In 1837, Virginia’s General Assembly chartered the Buckingham Female Collegiate Institute, the first chartered college for women in Virginia. This coincided with the national movement to provide formal academic education for women. The Methodist Church supplied funding for the institute’s 52-room main building. Construction also included the cost of enlisting 42 slaves in 1833 with the number rising to 191 in 1837. Some accounts state that slaves squandered the resources of the institute, imperiling its survival.
Offering a superb letter involving the Buckingham Institute and the hiring out and selling of slaves who were may have been placed at the Institute. Others were undoubtedly part of a family estate. Our writer, who lives at the Institute, and whose name isn’t completely legible, is Benj M. G? apparently operates a store on the grounds. He writes a highly informative letter to his nephew, Josiah Hendrick, Lafayette County, Missouri regarding the hiring out and selling of slaves. Integral address leaf.
“Josiah, I received your letter & was very glad to hear that you & all my friends were well. I am well at this time. I saw John yesterday & he said his family was well...John has sold Caroline & her children. He is living in Amelia...We will stop there. I am living at the Female Institute, merchandizing with a man named S.B.R. Loving, a man in high standing. We have sold a great many goods this fall. You wish to know about Robert & Martha Susan. Martha Susan is boarding with me at Mr. Loving’s & Robert James is living with Sandy Davis this year free of charge for schooling & board. If nothing happens next year I will put him in our store. We have had a division of old Mrs. Hendrick’s Est[ate] & you can conceive how trifling it was. There was a Bond of your Pa’s for 76 dollars unpaid & any bad claims that seem to be just. The decision was I got Edy & 75 dollars valuation, $325 dollars.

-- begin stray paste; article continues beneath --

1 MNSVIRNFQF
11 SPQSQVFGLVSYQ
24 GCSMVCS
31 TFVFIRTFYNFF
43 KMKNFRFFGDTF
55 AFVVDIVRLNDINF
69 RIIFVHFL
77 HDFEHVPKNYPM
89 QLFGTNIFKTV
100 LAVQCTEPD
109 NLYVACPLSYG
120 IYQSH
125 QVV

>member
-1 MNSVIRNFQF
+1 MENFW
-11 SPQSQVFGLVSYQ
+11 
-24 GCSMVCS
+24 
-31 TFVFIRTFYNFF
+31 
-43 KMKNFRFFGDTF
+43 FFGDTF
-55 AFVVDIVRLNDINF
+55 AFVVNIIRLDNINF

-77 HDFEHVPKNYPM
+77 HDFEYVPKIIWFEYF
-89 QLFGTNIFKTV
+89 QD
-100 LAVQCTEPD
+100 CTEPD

“My Dear son, I have done all I can for you all & I am in hopes that you all will be satisfied with me. I will go on to state to you & when you receive this letter you must let me know how you like my proceedings to give me satisfaction. I have hired out Lucy for 50 dollars, Bet for 40 dol., Edy for 42 dol. 50 cts. Mary & children for 10 dol. Chany & child...These things I keep in a book to show. If death don’t take this place I mean to make a lady of Pat. Our chance is good. She learns very fast indeed. If you think you can do better here than there you can come in the spring. I will do all I can for you if you come. I would be glad to see you. Give my love to all my friends & tell them to write to me...Tell Bro Willis if I could lay my arms around his shoulder once more I should feel happy...”
Toning, light soiling. Several archival tape repairs. Address leaf is a bit fragile but intact. Still an extraordinary historic item, pre-Civil War and involving to some extent women’s educational history.
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